DO: We understand that there was a 14-year-old boy who had donated blood to you when you were sick. Have you met him since you came back?

KB: Not yet but I hope to.

DO: But have you been in contact with him since you got well?

KB: Yes, I was able to send him a letter and I was able to get word from him that he had received my letter. I will always be thankful to that boy and to his family for their willingness to donate blood for me when I was sick. I thank God for them.

DO: Back in the States, how long did you stay in the hospital?

KB: Almost three weeks.

DO: After you were discharged, there was this image of you and President Barack Obama. Tell us what was happening in that meeting.

KB: Since I was released from hospital and recovered, I have had the opportunity to meet the President of the United States to testify before Congress of the United States, both the Senate and House of Representatives about Ebola and in all of those meetings, I tried to emphasize the real urgency in getting the United States and the international community to respond and come to the aid of West Africa. It was a tremendous honor to be able to play that role, to call for help in those ways. It was tremendous to be able to do that.

DO: Doc, what do you hope to see the Liberian Government do when it comes to improving our health sector in order to prepare for any future epidemic?

KB: I had the great privilege to attend the World Health Assembly in Geneva, Switzerland just a month ago with the United States delegation. The focus of the whole meeting was building resilient health care systems. Ebola has highlighted the need for resilient health systems, not just meeting the Millennium Development Goals but having systems that can absorb and respond to problems like this Ebola outbreak. I think my hope for Liberia is not limited to the health sector. For the Ministry of Health to have a resilient health system, you need to have a resilient community. I think it is more complex than simply building better hospitals or clinics. That is a big part of it but it also has to do with education and infrastructure and the rebuilding of communities and the economy. They are all pieces of the big puzzle. So my hope is that in the years to come Liberia will build herself into a resilient community.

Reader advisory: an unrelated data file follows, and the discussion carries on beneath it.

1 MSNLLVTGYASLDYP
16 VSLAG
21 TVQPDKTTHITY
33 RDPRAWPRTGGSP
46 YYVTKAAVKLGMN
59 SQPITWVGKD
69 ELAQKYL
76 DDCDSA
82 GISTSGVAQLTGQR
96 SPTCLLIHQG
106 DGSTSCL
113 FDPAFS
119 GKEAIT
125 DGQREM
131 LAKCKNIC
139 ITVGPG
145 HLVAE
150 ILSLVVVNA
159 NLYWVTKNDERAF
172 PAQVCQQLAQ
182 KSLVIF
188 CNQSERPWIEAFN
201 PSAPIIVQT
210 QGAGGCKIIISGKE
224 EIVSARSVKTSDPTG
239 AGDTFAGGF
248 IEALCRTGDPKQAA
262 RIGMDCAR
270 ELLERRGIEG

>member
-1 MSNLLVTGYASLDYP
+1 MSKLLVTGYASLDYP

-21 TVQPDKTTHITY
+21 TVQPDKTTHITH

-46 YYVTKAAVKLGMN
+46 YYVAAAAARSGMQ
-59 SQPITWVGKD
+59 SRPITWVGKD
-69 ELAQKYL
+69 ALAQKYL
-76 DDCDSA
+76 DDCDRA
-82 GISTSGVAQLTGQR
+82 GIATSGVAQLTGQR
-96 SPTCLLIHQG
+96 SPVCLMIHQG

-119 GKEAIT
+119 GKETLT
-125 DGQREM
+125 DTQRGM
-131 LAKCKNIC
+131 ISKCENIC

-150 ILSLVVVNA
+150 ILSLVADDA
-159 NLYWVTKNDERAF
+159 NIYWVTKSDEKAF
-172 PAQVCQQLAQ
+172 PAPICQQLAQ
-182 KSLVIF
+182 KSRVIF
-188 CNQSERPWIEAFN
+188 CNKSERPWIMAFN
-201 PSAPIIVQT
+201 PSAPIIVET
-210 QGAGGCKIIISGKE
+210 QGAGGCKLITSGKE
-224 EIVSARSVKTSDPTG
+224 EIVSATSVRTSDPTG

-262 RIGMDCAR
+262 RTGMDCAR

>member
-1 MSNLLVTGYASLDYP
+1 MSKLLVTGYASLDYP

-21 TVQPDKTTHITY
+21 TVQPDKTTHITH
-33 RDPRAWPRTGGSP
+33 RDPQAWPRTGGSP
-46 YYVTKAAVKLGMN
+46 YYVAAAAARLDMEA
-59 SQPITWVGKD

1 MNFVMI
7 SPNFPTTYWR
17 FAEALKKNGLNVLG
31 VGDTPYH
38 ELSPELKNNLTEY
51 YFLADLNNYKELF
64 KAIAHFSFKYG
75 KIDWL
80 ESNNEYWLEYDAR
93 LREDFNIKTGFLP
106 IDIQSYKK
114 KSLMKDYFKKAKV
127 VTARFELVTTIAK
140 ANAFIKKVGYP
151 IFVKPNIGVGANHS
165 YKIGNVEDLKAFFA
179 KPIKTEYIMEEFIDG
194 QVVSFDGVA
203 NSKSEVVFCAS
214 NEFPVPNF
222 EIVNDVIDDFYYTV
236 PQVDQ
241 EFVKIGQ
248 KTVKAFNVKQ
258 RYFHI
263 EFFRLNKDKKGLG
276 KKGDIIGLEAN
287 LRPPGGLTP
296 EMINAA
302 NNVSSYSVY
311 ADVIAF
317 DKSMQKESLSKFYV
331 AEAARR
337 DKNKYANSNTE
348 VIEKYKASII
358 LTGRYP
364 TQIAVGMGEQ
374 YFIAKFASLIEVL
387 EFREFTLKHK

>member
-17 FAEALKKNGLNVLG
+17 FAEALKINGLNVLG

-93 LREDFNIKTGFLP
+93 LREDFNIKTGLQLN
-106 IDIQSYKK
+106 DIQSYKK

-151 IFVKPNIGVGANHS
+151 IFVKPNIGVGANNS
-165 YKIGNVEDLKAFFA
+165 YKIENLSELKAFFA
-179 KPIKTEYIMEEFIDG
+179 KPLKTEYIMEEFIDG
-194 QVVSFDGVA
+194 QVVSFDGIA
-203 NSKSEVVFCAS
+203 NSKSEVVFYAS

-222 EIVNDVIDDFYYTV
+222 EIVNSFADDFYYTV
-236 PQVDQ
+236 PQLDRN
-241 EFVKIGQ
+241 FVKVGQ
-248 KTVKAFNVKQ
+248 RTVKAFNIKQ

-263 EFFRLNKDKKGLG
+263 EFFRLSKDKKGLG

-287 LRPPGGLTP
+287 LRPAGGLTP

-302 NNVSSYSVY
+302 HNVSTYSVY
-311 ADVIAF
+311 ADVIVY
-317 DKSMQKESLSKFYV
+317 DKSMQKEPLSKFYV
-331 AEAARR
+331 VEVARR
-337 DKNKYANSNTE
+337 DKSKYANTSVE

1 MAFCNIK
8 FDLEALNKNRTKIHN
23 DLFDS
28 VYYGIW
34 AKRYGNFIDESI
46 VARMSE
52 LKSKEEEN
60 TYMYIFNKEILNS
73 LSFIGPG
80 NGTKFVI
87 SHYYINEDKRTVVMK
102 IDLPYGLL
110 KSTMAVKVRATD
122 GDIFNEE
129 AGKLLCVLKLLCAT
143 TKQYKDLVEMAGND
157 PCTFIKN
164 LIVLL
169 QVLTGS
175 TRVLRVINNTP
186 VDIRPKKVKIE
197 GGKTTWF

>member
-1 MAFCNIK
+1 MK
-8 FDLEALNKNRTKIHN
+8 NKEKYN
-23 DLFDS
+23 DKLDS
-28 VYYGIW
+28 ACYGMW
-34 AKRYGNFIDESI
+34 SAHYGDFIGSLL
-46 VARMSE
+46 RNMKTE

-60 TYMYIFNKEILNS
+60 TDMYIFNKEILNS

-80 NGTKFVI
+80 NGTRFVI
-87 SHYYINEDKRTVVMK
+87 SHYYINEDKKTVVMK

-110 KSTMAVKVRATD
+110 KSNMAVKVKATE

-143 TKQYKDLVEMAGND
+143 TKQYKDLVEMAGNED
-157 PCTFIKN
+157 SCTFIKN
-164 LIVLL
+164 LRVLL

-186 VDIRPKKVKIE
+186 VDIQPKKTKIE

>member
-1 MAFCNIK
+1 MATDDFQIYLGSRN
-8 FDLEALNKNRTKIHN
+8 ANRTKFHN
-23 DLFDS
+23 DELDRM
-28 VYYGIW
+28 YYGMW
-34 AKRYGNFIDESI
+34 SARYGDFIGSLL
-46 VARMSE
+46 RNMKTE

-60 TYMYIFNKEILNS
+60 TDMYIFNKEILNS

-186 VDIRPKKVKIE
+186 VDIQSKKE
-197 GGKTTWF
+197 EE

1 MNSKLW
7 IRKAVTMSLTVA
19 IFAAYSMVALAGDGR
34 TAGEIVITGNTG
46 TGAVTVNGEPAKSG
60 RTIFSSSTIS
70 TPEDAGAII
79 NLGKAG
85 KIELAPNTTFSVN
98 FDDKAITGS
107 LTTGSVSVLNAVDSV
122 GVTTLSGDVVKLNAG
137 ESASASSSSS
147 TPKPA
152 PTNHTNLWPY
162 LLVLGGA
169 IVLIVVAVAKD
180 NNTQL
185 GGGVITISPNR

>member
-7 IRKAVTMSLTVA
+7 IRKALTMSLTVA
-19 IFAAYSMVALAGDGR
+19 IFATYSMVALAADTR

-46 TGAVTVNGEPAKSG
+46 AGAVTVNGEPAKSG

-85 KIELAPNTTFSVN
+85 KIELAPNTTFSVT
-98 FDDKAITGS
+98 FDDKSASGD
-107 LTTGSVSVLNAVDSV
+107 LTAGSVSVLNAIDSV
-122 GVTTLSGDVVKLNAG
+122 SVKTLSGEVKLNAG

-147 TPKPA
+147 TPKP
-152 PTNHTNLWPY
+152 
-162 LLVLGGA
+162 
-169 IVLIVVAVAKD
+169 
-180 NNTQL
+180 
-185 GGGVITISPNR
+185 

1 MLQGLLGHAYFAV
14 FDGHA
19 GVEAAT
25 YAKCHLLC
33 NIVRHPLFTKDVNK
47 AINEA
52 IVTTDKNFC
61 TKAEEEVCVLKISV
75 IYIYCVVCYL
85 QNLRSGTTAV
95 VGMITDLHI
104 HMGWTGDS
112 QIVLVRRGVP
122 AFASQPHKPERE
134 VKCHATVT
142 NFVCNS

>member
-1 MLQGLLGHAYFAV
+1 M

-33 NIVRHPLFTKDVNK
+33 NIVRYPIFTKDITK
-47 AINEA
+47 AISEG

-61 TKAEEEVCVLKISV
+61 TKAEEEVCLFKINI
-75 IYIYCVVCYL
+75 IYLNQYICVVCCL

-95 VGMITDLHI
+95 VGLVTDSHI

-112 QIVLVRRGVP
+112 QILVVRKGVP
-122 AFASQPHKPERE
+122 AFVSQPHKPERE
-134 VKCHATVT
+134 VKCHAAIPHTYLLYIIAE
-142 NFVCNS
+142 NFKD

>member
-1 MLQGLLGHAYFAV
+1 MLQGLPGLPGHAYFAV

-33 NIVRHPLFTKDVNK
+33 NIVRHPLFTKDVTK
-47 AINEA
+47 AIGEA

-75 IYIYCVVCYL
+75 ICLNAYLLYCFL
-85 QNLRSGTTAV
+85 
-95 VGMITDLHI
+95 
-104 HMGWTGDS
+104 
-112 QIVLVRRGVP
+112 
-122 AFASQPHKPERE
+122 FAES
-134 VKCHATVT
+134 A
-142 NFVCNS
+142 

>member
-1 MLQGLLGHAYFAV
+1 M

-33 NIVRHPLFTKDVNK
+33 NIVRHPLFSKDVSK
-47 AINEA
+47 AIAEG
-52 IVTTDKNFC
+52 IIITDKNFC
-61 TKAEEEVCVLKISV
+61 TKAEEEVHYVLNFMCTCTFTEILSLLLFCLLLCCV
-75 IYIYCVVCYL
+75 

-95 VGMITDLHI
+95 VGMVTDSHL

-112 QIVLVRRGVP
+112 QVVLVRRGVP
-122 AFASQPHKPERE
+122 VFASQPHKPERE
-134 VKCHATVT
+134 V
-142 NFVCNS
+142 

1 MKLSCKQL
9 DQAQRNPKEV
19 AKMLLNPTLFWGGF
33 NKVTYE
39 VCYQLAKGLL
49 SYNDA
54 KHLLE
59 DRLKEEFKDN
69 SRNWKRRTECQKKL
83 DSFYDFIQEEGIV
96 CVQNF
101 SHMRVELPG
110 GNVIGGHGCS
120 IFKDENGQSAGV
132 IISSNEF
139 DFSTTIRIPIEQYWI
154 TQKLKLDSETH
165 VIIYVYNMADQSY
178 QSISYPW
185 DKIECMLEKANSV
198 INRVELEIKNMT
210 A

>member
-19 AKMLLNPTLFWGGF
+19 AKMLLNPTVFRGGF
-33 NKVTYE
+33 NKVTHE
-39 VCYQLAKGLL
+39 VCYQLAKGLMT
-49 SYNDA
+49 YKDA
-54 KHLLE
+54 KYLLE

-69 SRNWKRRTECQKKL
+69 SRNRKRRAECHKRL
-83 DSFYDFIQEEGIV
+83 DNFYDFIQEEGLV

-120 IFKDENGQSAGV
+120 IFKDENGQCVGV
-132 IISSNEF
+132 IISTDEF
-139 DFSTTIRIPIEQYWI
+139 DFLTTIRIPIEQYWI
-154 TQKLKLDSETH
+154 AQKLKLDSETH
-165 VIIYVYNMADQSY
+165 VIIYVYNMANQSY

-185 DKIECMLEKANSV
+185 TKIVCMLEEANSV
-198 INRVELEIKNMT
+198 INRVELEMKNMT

DO: Personally, how hard has this been for your wife and kids?

KB: When I was sick, it was very difficult for my wife in America, 3,000 miles away from me, but she was surrounded by families. She was with her family and my family. That was a tremendous blessing. They really supported her. She received emails and messages from I think 40 different countries, of people saying ‘We are praying for you.’ And so we had a lot of encouragement and support during that very difficult time. My children are very young: they are six and four. They knew at the time that I was sick but they didn’t know that I had Ebola. They knew about Ebola; you know we have been living here and everybody in Liberia knew about Ebola. We didn’t tell them until I had recovered and we told them exactly what it was. We are so incredibly thankful to God to be able to come back to Liberia, this place that we had to leave so suddenly. My wife and children had left and gone to the States for a family wedding, expecting to be gone for about two weeks and then they would come back and now it’s been almost a year. I was not expecting to leave when I did or the way I did and it was all very sudden. So we are so thankful to be able to come and visit this place, to thank the people and to rejoice and celebrate with Liberia.

The last portion of this interview will appear in our next Health Column on Tuesday, July 7.